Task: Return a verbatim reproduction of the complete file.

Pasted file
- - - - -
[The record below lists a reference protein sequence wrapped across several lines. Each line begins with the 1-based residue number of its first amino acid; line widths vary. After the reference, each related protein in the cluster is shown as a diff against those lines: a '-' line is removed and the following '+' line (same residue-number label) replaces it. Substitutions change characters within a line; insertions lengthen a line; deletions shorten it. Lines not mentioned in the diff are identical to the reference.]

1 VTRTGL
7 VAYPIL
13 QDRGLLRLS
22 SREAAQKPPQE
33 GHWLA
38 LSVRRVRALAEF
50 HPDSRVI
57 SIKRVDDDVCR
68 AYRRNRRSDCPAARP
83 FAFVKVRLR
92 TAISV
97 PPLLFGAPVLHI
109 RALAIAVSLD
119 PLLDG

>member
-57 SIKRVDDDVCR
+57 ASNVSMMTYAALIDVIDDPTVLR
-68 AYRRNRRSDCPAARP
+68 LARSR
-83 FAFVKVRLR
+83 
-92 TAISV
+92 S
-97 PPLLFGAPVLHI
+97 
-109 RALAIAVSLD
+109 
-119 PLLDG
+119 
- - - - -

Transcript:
[The record below lists a reference protein sequence wrapped across several lines. Each line begins with the 1-based residue number of its first amino acid; line widths vary. After the reference, each related protein in the cluster is shown as a diff against those lines: a '-' line is removed and the following '+' line (same residue-number label) replaces it. Substitutions change characters within a line; insertions lengthen a line; deletions shorten it. Lines not mentioned in the diff are identical to the reference.]

1 VTRTGL
7 VAYPIL
13 QDRGLLRLS
22 SREAAQKPPQE
33 GHWLA
38 LSVRRVRALAEF
50 HPDSRVI
57 SIKRVDDDVCR
68 AYRRNRRSDCPAARP
83 FAFVKVRLR
92 TAISV
97 PPLLFGAPVLHI
109 RALAIAVSLD
119 PLLDG

>member
-57 SIKRVDDDVCR
+57 ASNVSMMTYAALIDVIDDPTVLR
-68 AYRRNRRSDCPAARP
+68 LARSR
-83 FAFVKVRLR
+83 
-92 TAISV
+92 S
-97 PPLLFGAPVLHI
+97 
-109 RALAIAVSLD
+109 
-119 PLLDG
+119 